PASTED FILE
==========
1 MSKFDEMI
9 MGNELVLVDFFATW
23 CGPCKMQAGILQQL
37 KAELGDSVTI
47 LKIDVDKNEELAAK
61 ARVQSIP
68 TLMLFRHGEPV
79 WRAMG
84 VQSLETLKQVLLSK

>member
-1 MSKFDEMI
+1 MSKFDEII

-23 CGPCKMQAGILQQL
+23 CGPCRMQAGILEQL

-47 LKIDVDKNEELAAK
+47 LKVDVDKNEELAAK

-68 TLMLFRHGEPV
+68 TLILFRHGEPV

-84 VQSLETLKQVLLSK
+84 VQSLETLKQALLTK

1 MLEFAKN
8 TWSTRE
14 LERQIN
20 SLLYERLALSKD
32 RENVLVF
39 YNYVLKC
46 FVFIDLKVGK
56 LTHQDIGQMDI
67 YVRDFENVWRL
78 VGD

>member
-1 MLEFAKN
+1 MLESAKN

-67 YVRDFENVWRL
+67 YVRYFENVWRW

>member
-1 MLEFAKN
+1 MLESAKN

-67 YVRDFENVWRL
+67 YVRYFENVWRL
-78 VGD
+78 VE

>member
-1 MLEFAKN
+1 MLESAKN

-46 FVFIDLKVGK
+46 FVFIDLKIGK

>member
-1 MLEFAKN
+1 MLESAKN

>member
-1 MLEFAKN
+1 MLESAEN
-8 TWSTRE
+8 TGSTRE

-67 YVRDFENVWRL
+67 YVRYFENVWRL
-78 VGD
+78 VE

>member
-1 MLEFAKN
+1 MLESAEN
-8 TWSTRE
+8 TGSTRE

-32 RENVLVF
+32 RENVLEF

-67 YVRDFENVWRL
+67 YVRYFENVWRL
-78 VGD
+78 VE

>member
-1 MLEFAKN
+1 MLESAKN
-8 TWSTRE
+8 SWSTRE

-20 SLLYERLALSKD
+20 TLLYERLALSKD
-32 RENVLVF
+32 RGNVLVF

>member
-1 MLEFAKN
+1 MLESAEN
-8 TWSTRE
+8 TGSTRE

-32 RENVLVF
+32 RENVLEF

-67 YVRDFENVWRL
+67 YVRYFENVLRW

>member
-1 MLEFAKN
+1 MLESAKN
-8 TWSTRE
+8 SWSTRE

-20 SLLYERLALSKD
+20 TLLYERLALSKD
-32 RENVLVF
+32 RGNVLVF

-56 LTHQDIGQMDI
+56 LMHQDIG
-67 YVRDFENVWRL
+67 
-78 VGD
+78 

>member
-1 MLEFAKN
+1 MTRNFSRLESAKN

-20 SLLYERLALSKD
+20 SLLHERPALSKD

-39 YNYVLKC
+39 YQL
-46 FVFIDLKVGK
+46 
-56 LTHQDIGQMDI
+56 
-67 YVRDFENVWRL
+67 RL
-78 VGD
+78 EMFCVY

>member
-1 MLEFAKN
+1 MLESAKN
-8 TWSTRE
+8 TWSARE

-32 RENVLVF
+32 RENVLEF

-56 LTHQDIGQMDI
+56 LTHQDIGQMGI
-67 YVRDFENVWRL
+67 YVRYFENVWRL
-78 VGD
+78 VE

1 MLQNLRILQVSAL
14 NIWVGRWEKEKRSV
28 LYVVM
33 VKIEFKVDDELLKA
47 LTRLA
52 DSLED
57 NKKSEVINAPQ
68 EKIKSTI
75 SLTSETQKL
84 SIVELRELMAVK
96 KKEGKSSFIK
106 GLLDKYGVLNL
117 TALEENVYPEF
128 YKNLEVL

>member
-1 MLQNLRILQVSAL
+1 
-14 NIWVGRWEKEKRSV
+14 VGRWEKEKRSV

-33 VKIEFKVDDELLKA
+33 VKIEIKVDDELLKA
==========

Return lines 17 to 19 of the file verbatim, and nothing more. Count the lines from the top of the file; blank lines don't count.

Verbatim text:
-68 TLMLFRHGEPV
+68 TLILFRHGEPV

-84 VQSLETLKQVLLSK